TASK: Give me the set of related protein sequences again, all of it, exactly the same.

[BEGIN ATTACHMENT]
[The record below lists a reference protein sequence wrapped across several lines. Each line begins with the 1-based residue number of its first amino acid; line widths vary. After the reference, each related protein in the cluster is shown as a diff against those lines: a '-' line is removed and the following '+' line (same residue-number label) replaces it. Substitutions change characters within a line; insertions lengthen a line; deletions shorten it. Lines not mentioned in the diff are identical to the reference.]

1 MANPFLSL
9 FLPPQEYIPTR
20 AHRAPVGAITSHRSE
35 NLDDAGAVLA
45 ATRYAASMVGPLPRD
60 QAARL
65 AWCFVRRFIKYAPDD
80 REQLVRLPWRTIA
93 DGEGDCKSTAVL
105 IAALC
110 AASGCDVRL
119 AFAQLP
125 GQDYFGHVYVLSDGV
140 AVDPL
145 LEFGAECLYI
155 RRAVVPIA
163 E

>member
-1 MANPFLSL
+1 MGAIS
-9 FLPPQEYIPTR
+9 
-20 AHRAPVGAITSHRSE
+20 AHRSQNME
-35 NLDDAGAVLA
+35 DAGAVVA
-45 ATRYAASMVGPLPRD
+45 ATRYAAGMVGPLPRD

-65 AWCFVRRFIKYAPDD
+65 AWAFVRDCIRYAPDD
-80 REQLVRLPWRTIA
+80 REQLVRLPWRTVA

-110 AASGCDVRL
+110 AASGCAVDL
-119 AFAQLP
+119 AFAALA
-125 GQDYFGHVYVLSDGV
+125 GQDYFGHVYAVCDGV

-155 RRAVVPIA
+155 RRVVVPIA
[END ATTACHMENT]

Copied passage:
[The record below lists a reference protein sequence wrapped across several lines. Each line begins with the 1-based residue number of its first amino acid; line widths vary. After the reference, each related protein in the cluster is shown as a diff against those lines: a '-' line is removed and the following '+' line (same residue-number label) replaces it. Substitutions change characters within a line; insertions lengthen a line; deletions shorten it. Lines not mentioned in the diff are identical to the reference.]

1 MANPFLSL
9 FLPPQEYIPTR
20 AHRAPVGAITSHRSE
35 NLDDAGAVLA
45 ATRYAASMVGPLPRD
60 QAARL
65 AWCFVRRFIKYAPDD
80 REQLVRLPWRTIA
93 DGEGDCKSTAVL
105 IAALC
110 AASGCDVRL
119 AFAQLP
125 GQDYFGHVYVLSDGV
140 AVDPL
145 LEFGAECLYI
155 RRAVVPIA
163 E

>member
-1 MANPFLSL
+1 MGAIS
-9 FLPPQEYIPTR
+9 
-20 AHRAPVGAITSHRSE
+20 AHRSQNME
-35 NLDDAGAVLA
+35 DAGAVVA
-45 ATRYAASMVGPLPRD
+45 ATRYAAGMVGPLPRD

-65 AWCFVRRFIKYAPDD
+65 AWAFVRDCIRYAPDD
-80 REQLVRLPWRTIA
+80 REQLVRLPWRTVA

-110 AASGCDVRL
+110 AASGCAVDL
-119 AFAQLP
+119 AFAALA
-125 GQDYFGHVYVLSDGV
+125 GQDYFGHVYAVCDGV

-155 RRAVVPIA
+155 RRVVVPIA